Valery Tarsis

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Valery Yakovlevich Tarsis
Valery Tarsis.jpg
Born 23 September [O.S. 10 September] 1906
Kiev, Ukraine
Died 4 March 1983(1983-03-04) (aged 76)
Bern, Switzerland
Occupation Writer
Nationality Russian
Citizenship  Soviet Union

Valery Yakovlevich Tarsis (Russian: Вале́рий Я́ковлевич Та́рсис; 23 September [O.S. 10 September] 1906 – 4 March 1983) was a Russian writer, literary critic, and translator.[1] He was highly critical of the communist regime.

Biography[edit]

Valery was born in Kiev, went to school there and then to Rostov-on-Don University.

In the twenties he published some short stories but his main focus was on translations of Western writers into Russian. He translated over thirty books while working for a publishing house (until 1937) as a specialist in Western literature.

During World War II Tarsis was twice severely wounded.

Once a writer and editor in good official standing, Tarsis grew disillusioned with Communism in the 1950s. The publication abroad of his scathing 1962 novel The Bluebottle earned him an eight-month stay in a Soviet mental hospital,[2] an experience he described in his autobiographical novel Ward 7: "All around him were faces exposed by sleep or distorted by nightmares ... it is always hard to be the only one awake, and it is almost unbearable to stand the third watch of the world in a madhouse..."[3]

Tarsis' fictionalised documentary Ward No. 7 was one of the first literary works to deal with political abuse of psychiatry in the Soviet Union.[4]:208 Tarsis based the book upon his own experiences in 1963–1964 when he was detained in the Moscow Kashchenko psychiatric hospital for political reasons.[5]:140 In a parallel with the story Ward No. 6 by Anton Chekhov, Tarsis implies that it is the doctors who are mad, whereas the patients are completely sane, although unsuited to a life of slavery.[4]:208 In ward No. 7 individuals are not cured, but persistently maimed; the hospital is a jail and the doctors are gaolers and police spies.[4]:208 Most doctors know nothing about psychiatry, but make diagnoses arbitrarily and give all patients the same medication — the anti-psychotic drug aminozin or an algogenic injection.[4]:208 Tarsis denounces Soviet psychiatry as pseudo-science and charlatanism.[4]:208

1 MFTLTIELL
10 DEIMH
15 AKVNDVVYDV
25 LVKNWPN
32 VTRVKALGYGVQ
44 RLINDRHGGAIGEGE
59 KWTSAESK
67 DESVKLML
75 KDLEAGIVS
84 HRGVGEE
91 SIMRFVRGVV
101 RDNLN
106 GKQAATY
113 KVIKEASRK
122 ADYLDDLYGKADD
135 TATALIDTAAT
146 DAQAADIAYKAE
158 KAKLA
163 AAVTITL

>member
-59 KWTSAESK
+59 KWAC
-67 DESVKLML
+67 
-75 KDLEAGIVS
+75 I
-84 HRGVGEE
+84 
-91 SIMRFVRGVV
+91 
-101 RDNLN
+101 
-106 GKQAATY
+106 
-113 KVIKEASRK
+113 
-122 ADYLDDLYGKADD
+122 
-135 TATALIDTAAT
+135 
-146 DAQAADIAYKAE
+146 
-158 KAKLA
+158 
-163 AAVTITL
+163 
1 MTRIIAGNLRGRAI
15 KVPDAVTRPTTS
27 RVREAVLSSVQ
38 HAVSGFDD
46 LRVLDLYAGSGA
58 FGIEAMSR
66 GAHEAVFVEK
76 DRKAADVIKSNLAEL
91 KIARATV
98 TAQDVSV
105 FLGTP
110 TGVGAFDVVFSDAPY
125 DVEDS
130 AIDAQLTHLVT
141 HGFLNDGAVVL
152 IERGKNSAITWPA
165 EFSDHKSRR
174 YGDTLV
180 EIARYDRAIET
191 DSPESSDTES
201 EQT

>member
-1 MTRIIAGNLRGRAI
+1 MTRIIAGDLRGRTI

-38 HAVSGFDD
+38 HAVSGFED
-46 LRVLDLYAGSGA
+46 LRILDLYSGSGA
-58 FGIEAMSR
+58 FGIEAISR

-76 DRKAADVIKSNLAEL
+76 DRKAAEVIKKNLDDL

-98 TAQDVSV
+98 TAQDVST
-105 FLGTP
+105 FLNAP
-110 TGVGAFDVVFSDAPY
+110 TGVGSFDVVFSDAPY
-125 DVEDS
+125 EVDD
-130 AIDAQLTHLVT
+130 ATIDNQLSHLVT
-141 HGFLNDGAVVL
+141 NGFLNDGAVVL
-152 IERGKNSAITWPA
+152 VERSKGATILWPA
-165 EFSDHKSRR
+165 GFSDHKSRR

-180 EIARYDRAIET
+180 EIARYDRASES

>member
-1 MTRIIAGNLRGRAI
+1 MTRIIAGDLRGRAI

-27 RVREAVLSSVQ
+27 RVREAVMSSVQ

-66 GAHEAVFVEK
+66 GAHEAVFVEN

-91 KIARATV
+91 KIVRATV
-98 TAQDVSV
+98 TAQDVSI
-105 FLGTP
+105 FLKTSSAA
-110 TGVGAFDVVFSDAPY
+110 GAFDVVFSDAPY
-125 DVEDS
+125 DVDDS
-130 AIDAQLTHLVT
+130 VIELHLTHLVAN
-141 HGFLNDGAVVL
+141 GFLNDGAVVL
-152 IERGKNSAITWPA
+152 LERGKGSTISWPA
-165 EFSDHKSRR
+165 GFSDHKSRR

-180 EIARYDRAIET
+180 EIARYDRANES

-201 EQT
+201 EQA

Among all the victims of Soviet psychiatry, Tarsis was the sole exception in the sense that he did not emphasised the 'injustice' of confining 'sane dissidents' to psychiatric hospitals and did not thereby imply that the psychiatric confinement of 'insane patients' was proper and just.[6]

In 1966, Tarsis was permitted to emigrate to the West, and was soon deprived of his Soviet citizenship.[5]:140 He settled in Bern, Switzerland where he died after a heart attack on 4 March 1983 at the age of 76.[7]

Works[edit]

  • The Bluebottle (1962)
  • Ward 7 (1965)
  • The Pleasure Factory (1967)
  • The Gay life (1968)

References[edit]

  1. ^ Perrucci, Robert; Pilisuk, Marc (1968). The triple revolution: social problems in depth. Little, Brown. p. 325. 
  2. ^ Szasz, Thomas (February 1991). Ideology and insanity: essays on the psychiatric dehumanization of man. Syracuse University Press. p. 30. ISBN 978-0-8156-0256-9. Retrieved 6 January 2011. 
  3. ^ Tarsis, Valeriy (Trans. Katya Brown, 1965) (1963). Ward 7: An Autobiographical Novel. London & Glasgow: Collins and Harvill Press. 
  4. ^ a b c d e Marsh, Rosalind (1986). Soviet fiction since Stalin: science, politics and literature. Taylor & Francis. p. 208. ISBN 0-7099-1776-7. 
  5. ^ a b van Voren, Robert (2010). Cold War in Psychiatry: Human Factors, Secret Actors. Amsterdam—New York: Rodopi. ISBN 90-420-3046-1. 
  6. ^ Szasz, Thomas (4 March 1978). "Psychiatry and dissent". The Spectator 240 (7809): 12–13. PMID 11665013. 
  7. ^ "Valery Tarsis Is Dead - Soviet Emigre Novelist - Obituary - NYTimes.com". The New York Times. 4 March 1983. Retrieved 2011-01-06.